• Sucralose. Sucralose, the key ingredient in Splenda, is made by reacting sugar with chlorine. It is about 600 times sweeter than sugar and widely used, often together with aspartame or ace-K, in foods and beverages. CSPI downgraded its rating of sucralose from "safe" to "caution" after the same lab that tested aspartame announced, though has not yet published, a study that found that sucralose caused leukemia in mice.
  • Sugar alcohols (erythritol, isomalt, lactitol, mannitol, sorbitol, xylitol, and others). Sugar alcohols (which don't contain sugar or alcohol) have about half as many calories as sugar (except for erythritol, which has one-twentieth as many). Too much can cause gastrointestinal distress, but otherwise they are safe.

"We're most concerned about aspartame, because in several studies it caused multiple kinds of cancers in laboratory animals," said CSPI senior scientist Lisa Lefferts. "Based on those studies, the FDA should ban aspartame. If FDA has any doubts about that research, it should at least commission independent studies to settle the issue."

CSPI says that for most Americans, the increased risks of obesity, diabetes, and heart disease from consuming sugar drinks probably outweigh the risks posed by artificial sweeteners. Diet sodas may help some people lose weight, if those drinks replace full-calorie sodas—and if people don't replace the saved calories with extra calories at other times of day, the group says.

"The best beverage choices are water, seltzer, seltzer mixed with a little fruit juice, low-fat or fat-free milk, or unsweetened tea," Lefferts said.

CSPI's Chemical Cuisine is also available as a free smartphone app, and a hard-copy publication is available at NutritionAction.com.




Non-calorie or Low-calorie Sweeteners Used in Some Popular Foods*

Beverages
Coke Zero: Aspartame, Acesulfame-potassium
Crystal Light Peach Iced Tea Drink Mix: Aspartame, Acesulfame-potassium
Diet Coke: Aspartame
Diet Dr Pepper: Aspartame
Diet Mt. Dew: Aspartame, Acesulfame-potassium, Sucralose
Diet Pepsi: Aspartame, Acesulfame-potassium
Pepsi Next: Sucralose, Acesulfame-potassium (and High-Fructose Corn Syrup and Sugar)
Red Bull Sugar Free: Aspartame, Acesulfame-potassium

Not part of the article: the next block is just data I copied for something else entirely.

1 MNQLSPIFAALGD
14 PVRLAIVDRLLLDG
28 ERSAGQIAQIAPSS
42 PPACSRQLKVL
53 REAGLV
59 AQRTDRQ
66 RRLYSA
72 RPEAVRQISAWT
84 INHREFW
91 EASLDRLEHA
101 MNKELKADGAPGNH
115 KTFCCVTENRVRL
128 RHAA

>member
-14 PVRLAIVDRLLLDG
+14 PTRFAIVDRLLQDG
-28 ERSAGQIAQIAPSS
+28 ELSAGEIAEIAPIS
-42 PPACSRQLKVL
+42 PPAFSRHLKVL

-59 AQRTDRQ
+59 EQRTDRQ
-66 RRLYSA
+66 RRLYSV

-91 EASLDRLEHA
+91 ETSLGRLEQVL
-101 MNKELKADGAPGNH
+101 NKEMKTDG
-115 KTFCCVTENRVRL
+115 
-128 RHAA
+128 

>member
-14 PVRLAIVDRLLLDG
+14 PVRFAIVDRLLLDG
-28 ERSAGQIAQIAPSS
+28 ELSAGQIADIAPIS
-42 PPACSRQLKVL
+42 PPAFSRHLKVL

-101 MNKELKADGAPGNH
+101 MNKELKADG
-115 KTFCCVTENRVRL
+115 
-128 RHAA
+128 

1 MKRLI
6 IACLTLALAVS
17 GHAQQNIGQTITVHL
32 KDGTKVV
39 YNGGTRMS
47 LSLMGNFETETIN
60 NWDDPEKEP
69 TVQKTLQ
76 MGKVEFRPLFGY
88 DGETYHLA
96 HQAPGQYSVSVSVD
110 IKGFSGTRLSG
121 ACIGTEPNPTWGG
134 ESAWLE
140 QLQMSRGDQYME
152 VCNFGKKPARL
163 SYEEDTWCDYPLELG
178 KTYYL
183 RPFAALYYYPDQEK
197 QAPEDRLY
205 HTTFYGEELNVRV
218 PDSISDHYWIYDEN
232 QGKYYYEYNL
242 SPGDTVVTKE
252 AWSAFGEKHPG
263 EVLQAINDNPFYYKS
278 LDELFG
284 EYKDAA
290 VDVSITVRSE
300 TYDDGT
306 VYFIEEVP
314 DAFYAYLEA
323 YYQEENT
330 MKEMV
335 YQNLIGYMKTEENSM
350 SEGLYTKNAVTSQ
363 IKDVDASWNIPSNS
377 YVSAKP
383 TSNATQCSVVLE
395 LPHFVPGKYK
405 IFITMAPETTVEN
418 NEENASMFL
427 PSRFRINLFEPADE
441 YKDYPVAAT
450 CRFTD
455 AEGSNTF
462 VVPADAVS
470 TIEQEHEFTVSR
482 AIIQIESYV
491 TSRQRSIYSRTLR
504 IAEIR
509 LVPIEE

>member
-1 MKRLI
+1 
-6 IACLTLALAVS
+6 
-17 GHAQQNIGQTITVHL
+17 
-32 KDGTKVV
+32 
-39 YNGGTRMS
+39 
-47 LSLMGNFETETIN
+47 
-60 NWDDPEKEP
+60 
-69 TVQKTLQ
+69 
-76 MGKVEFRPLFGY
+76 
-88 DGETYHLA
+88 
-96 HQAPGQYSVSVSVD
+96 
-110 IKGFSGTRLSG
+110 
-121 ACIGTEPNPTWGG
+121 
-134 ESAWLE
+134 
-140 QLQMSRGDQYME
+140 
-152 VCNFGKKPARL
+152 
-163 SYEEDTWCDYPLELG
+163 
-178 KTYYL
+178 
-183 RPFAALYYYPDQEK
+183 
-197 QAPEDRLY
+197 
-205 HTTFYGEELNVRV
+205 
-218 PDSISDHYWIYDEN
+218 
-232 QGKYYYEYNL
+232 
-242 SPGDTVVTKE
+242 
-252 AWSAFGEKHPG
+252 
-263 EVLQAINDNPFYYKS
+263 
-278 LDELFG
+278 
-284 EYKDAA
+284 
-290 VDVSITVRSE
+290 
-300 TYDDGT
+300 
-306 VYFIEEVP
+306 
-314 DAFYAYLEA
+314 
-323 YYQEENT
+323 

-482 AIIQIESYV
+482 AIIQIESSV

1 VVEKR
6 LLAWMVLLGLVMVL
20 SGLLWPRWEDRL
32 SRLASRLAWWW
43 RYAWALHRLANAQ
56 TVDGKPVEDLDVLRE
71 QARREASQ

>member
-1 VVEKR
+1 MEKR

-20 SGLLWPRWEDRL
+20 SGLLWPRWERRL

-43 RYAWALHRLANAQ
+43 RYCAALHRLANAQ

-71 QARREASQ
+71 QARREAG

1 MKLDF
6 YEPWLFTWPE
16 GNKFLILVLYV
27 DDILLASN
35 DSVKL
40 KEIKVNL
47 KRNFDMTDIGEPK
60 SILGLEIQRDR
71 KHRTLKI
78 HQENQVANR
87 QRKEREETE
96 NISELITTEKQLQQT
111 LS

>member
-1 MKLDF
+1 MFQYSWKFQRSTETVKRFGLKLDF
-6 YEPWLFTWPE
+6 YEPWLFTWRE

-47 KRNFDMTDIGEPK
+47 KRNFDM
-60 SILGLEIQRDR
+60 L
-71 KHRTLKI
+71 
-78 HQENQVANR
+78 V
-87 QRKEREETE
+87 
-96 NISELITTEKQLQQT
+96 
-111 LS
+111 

Sam's Choice Diet Cola (Wal-Mart): Aspartame
Tab: Saccharin, Aspartame
Vitaminwater Zero: Erythritol, Stevia Leaf Extract
Zevia Cola: Erythritol, Reb A (Stevia Extract), Monk Fruit Extract

Breakfast
Light and Fit Strawberry Yogurt: Acesulfame-potassium, Sucralose
Nestle Coffee Creamer, Sugar Free French Vanilla: Sucralose, Acesulfame-potassium
Smuckers Strawberry Preserves, Sugar Free: Sucralose

Dessert
Breyer's Vanilla Ice Cream, Sugar Free: Sorbitol, Sucralose, Acesulfame-potassium
Cool Whip Sugar Free Whipped Topping: Aspartame, Acesulfame-potassium
Enlightened Fudge Ice Cream Bars: Monk Fruit Extract, Erythritol
Jell-O Chocolate Sugar-Free Pudding: Aspartame, Acesulfame-potassium
Jell-O Black Cherry Gelatin Snacks, Sugar Free: Aspartame, Acesulfame-potassium
Pillsbury Creamy Supreme Sugar Free Frosting: Maltitol Syrup, Isomalt, Sorbitol, Sucralose
Popsicle Sugar Free Ice Pops: Aspartame, Acesulfame-potassium
Reese's Peanut Butter Cups Miniatures, Sugar Free: Sucralose
Swiss Miss Sensible Sweets Hot Cocoa Mix, Sugar Free: Acesulfame-potassium, Sucralose
Werther’s Original Candy Sugar Free: Acesulfame-potassium

Packaged Sweeteners
Equal Original, Aspartame, Acesulfame-potassium
Equal Next: Aspartame, Saccharin
NutraSweet: Aspartame
Monk Fruit in the Raw: Monk Fruit Extract
Nectresse: Erythritol, Sugar, Monk Fruit Extract, Molasses
Pure Via: Stevia Leaf Extract
Splenda: Sucralose
Sweet 'N Low: Saccharin
Truvia: Erythritol, Stevia Leaf Extract

Other
Breathsavers Peppermint Mints, Sugar Free: Aspartame
Ricola Lemon Mint Throat Drops, Sugar Free: Aspartame, Isomalt
Stride Spearmint Sugar Free Gum: Sorbitol, Mannitol, Xylitol, Aspartame, Acesulfame-potassium
Walden Farms Honey Dijon Dressing, Sugar Free: Sucralose

*Not including dextrose, cellulose powder, or other bulking agents commonly used with high-potency sweeteners, but including erythritol.